December 2, 2020

Recommendation: “What Was I Thinking?” by Steve Brown

At least once a year, I pick up a book by Reformed Seminary professor, radio talk show guy and Key Life speaker/teacher Steve Brown, and I am always glad I did. In fact, Steve Brown’s unique perspective in the reformed world is one of the absolute necessities for me in these post-evangelical, post-reformed times. His somewhat quirky, deeply gospel-influenced view of the world is worth the price of any of his books several times over.

Brown is one of the most memorable voices in broadcasting. He’s got a deep, rich, bass voice that would have made a life-long career in radio. (He could have made a fortune doing movie promos.) But Brown became a pastor, giving twenty plus years to one church, and when I came across him, it was because he was giving away free tapes on his radio program. I still have most of his exposition of Job somewhere, but what hooked me wasn’t the exposition. (He’s solid, but hardly spectacular) It was his blunt, funny, occasionally black comedy take on the whole business of being a reformed Christian. He’s kept it up for decades now, and as he gets older, he gets better. His latest book, What Was I Thinking?: Things I’ve Learned Since I Knew It All, is truly vintage Brown. I didn’t get a free copy or White Castles to tell you that this is great stuff that you can read in a couple of days. Buy it, read it, give it away.

Brown usually keeps it light, but he’s a serious theologian. He knows his reformed theology, but he’s not camped on it, staying mad about it or letting it turn him into a Calvin clone. Brown has become a grace fanatic, a Gospel zealot and a Jesus follower. He has a fascinating way of “tagging” the expected reformed position, then taking off in an unexpected direction, using humor and edgy commentary to go where few (if any) reformed writers ever go. All that stuff Drisocll gets in trouble for has been perfected by Steve Brown years ago.

Brown is a man who would easily hang out with Rich Mullins and Brennan Manning. He has liberals and gays on his radio program, even though he’s a GOP conservative. He did a television show with Tony Campolo, and he seems busy doing what this web site says I’m doing: de/reconstructing his evangelicalism into the stuff that is connected vitally to Jesus, and tossing the rest. He has important things to say about theology and GOD, theology and REAL LIFE, and theology and WHAT MATTERS. In short, only a fool things they are the same things.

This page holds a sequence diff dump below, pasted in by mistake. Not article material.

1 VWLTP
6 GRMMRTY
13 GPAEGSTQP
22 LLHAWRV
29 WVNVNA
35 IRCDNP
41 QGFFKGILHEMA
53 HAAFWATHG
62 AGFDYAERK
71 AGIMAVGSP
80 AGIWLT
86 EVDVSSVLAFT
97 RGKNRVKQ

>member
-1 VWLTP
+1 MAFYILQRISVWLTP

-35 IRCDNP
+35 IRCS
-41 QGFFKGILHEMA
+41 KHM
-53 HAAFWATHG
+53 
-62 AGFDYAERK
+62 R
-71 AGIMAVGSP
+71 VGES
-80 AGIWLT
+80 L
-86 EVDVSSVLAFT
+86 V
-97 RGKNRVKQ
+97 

This is a book that looks at the central topics of faith and chronicles how his mind has changed, how God has taken him places he didn’t think he would go and how the Spirit has taught him the tune, not just the words, to the song of faith. It’s funny, thoughtful and confrontational enough to keep you reading to see what he will say next. Brown isn’t trying to impress anyone. He’s a man who doesn’t want the scandal of the Gospel to be lost on people who have it parsed down to the sub-atomic level.

Steve’s radio ministry at Key Life will give you a sample of exactly what you’ll be reading. He is exactly what he seems to be. If he’s not one of your mentors, make him one. I like him more and more every year. I hope I can become a reformation Christian like Steve Brown. He reminds me of why people liked Jesus so much.


  1. The first few times I heard Steve on the radio, to be honest, I didn’t care for him. He has a really dry wit. But now, his show is my favorite 15 minutes on the radio. He has an honesty that is refreshing. I will definitely look for this book.

  2. Steve Brown spoke at my college graduation Baccalaurate service. It was tremendous. He compared himself to a corpse in the corner. His comments were completely unexpected and unflinchingly stark.

  3. “All that stuff Drisocll gets in trouble for has been perfected by Steve Brown years ago.”

    This comment is very insightful…

  4. My only exposure to Steve Brown has been reading a book of his called “A Scandalous Freedom”. I came away liking him but disagreeing with his take on freedom. My background is not reformed (I’m Anabaptist/Pietist via the Brethren) and so perhaps I didn’t understand where he was coming from or what exactly he was trying to say…

    I’d be interested in anybody’s comments on my review: and

  5. I was blessed to be able to meet Steve two and a halve weeks ago in Denver at the CBA convention. When I saw he was signing, I knew I needed to stand in line. His humor is truly infectious. And his southern bass is radio magic. But he is solidly Reformed, even if he’s not typical in his expression of it. He’s willing to be friends with non-reformed folks. He dares to hang out with the outsiders, with the “liberals”. Yet he stays true to what he believes in. He’s “inclusive” without being “inclusive” if you know what I mean. IOW’s, he’s cool, in a Christian sense.